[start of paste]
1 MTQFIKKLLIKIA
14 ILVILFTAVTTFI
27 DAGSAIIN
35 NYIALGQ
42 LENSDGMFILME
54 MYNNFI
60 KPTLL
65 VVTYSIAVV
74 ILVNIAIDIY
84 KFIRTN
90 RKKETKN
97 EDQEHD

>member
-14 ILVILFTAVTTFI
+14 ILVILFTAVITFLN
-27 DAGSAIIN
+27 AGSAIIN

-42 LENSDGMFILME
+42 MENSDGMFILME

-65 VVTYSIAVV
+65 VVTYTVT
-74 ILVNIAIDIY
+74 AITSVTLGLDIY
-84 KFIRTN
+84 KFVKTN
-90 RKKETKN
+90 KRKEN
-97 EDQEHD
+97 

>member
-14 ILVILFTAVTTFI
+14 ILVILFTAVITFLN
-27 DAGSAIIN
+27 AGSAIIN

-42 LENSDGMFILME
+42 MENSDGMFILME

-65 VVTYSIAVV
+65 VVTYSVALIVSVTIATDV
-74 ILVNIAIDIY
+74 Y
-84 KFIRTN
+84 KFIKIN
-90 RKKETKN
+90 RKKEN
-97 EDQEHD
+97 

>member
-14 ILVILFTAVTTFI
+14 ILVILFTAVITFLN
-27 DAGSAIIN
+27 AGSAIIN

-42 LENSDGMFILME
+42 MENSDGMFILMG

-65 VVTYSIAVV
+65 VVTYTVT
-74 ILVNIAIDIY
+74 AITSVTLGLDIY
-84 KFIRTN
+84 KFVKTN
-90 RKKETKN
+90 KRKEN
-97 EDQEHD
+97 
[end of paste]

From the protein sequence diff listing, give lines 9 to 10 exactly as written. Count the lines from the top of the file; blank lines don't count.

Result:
74 ILVNIAIDIY
84 KFIRTN